Unless your beer is specifically marketed as gluten-free, it has gluten in it. Gluten is a protein that comes from most grains, including barley, the main solid ingredient in beer. Most people aren't aware of how much gluten they take in every day; it's in obvious products such as bread and pasta, but it is also used as a filler and shows up in unusual places, such as lipstick and vitamins.
The Brewing Process
Dried, germinated barley, what is referred to as barley malt, is a major ingredient in any kind of normal beer. As beer is brewed, the malt goes through various stages, being mashed, boiled and fermented. At each stage, the gluten content of the malt drops, so the final bottled result has much lower levels than the raw malt.
Researchers in the Czech Republic monitored the gluten content of beer during the brewing process and published the finding in "Food Additives and Contaminants" in 2006 . They found that nonalcoholic beer had very little gluten, less than 3 milligrams per liter. Lagers had a range of 3 to 8.7 milligrams per liter, and stouts contained 9.0 to 15.2 milligrams per liter. Wheat beer, which is made with predominately wheat malt, had a range of 10.6 milligrams per liter to high of 41.2.
Who Should Care
People with a gluten allergy, gluten intolerance or celiac disease must avoid gluten. Ingesting even small amounts can cause stomach pain and diarrhea and can damage the small intestine, even if there aren't any digestive symptoms. Dr. Jan Gurley comments on a study that found that even amounts as small as 10 milligrams per day can hurt the intestine, for those particularly sensitive to gluten -- excluding even low-gluten lagers. Gluten sensitivity affects about 1 percent of the population.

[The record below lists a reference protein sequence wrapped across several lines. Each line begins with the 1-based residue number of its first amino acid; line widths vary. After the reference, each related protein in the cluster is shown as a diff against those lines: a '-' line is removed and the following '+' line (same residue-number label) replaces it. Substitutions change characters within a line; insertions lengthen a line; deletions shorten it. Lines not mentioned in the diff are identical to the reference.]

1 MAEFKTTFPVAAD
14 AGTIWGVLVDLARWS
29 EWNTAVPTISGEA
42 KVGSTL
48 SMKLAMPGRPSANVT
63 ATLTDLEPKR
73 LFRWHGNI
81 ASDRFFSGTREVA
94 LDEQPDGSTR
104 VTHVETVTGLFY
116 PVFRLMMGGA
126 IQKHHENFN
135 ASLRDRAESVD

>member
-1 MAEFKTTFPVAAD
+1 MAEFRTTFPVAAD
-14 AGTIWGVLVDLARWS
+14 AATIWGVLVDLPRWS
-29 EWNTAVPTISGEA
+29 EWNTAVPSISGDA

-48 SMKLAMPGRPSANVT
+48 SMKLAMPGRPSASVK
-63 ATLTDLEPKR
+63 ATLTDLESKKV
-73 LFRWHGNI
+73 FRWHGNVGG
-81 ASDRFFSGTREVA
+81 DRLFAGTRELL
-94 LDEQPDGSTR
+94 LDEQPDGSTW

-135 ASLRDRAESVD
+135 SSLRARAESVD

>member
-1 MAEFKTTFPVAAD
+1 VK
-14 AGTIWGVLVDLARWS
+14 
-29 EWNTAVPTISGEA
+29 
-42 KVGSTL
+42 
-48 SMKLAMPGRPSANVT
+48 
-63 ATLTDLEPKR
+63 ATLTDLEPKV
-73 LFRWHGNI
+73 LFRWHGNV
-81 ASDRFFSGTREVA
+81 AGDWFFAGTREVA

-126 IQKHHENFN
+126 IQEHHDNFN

Beer lovers who discover they can't tolerate gluten aren't completely out of luck. As awareness rises about the prevalence of this condition, brewers are coming up with gluten-free beers in which ingredients such as millet, buckwheat, rice and sorghum replace the barley. Unfortunately, as a relatively new niche product, these beers cost more than normal beers -- and, according to many beer lovers, do not taste good. Until new developments mean more beerlike gluten-free beer, those with sensitivities might prefer a cider.